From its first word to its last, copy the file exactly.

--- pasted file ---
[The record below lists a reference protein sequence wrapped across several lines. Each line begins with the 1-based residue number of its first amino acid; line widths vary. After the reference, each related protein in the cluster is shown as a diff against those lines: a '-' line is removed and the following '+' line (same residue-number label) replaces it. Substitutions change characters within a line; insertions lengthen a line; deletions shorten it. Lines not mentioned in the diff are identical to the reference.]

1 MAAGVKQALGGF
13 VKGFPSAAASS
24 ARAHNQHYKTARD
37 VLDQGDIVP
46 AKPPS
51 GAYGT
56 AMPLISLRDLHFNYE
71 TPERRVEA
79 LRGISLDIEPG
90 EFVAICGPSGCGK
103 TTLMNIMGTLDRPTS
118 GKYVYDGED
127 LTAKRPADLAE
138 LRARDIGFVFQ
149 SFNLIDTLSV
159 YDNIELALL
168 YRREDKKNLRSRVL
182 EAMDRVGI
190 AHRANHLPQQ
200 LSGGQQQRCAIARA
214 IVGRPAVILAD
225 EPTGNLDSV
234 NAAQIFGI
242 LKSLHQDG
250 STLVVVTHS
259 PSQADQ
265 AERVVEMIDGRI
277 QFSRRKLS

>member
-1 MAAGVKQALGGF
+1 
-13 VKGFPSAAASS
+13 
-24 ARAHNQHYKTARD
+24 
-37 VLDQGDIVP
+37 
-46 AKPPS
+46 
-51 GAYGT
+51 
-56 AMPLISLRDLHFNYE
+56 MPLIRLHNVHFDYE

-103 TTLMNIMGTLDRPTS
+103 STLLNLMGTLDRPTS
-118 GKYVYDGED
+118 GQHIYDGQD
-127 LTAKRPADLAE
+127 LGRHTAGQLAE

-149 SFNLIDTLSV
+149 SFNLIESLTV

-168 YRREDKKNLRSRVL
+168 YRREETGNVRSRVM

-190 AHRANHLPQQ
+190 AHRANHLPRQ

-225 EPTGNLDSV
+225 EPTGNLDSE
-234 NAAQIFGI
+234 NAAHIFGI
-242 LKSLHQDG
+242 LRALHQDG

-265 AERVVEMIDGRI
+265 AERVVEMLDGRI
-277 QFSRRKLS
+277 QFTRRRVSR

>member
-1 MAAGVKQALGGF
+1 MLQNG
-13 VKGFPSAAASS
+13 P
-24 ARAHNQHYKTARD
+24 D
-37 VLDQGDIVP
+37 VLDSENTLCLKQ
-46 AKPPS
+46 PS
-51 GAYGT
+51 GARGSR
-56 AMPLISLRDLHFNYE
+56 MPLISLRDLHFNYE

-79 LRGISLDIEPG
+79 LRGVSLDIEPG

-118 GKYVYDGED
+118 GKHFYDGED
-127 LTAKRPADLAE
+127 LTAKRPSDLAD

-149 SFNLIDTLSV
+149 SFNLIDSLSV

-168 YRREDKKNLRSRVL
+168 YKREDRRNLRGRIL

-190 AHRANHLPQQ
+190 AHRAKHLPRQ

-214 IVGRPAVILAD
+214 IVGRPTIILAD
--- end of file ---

[The record below lists a reference protein sequence wrapped across several lines. Each line begins with the 1-based residue number of its first amino acid; line widths vary. After the reference, each related protein in the cluster is shown as a diff against those lines: a '-' line is removed and the following '+' line (same residue-number label) replaces it. Substitutions change characters within a line; insertions lengthen a line; deletions shorten it. Lines not mentioned in the diff are identical to the reference.]

1 MAAGVKQALGGF
13 VKGFPSAAASS
24 ARAHNQHYKTARD
37 VLDQGDIVP
46 AKPPS
51 GAYGT
56 AMPLISLRDLHFNYE
71 TPERRVEA
79 LRGISLDIEPG
90 EFVAICGPSGCGK
103 TTLMNIMGTLDRPTS
118 GKYVYDGED
127 LTAKRPADLAE
138 LRARDIGFVFQ
149 SFNLIDTLSV
159 YDNIELALL
168 YRREDKKNLRSRVL
182 EAMDRVGI
190 AHRANHLPQQ
200 LSGGQQQRCAIARA
214 IVGRPAVILAD
225 EPTGNLDSV
234 NAAQIFGI
242 LKSLHQDG
250 STLVVVTHS
259 PSQADQ
265 AERVVEMIDGRI
277 QFSRRKLS

>member
-1 MAAGVKQALGGF
+1 
-13 VKGFPSAAASS
+13 
-24 ARAHNQHYKTARD
+24 
-37 VLDQGDIVP
+37 
-46 AKPPS
+46 
-51 GAYGT
+51 
-56 AMPLISLRDLHFNYE
+56 MPLIRLHNVHFDYE

-103 TTLMNIMGTLDRPTS
+103 STLLNLMGTLDRPTS
-118 GKYVYDGED
+118 GQHIYDGQD
-127 LTAKRPADLAE
+127 LGRHTAGQLAE

-149 SFNLIDTLSV
+149 SFNLIESLTV

-168 YRREDKKNLRSRVL
+168 YRREETGNVRSRVM

-190 AHRANHLPQQ
+190 AHRANHLPRQ

-225 EPTGNLDSV
+225 EPTGNLDSE
-234 NAAQIFGI
+234 NAAHIFGI
-242 LKSLHQDG
+242 LRALHQDG

-265 AERVVEMIDGRI
+265 AERVVEMLDGRI
-277 QFSRRKLS
+277 QFTRRRVSR

>member
-1 MAAGVKQALGGF
+1 MLQNG
-13 VKGFPSAAASS
+13 P
-24 ARAHNQHYKTARD
+24 D
-37 VLDQGDIVP
+37 VLDSENTLCLKQ
-46 AKPPS
+46 PS
-51 GAYGT
+51 GARGSR
-56 AMPLISLRDLHFNYE
+56 MPLISLRDLHFNYE

-79 LRGISLDIEPG
+79 LRGVSLDIEPG

-118 GKYVYDGED
+118 GKHFYDGED
-127 LTAKRPADLAE
+127 LTAKRPSDLAD

-149 SFNLIDTLSV
+149 SFNLIDSLSV

-168 YRREDKKNLRSRVL
+168 YKREDRRNLRGRIL

-190 AHRANHLPQQ
+190 AHRAKHLPRQ

-214 IVGRPAVILAD
+214 IVGRPTIILAD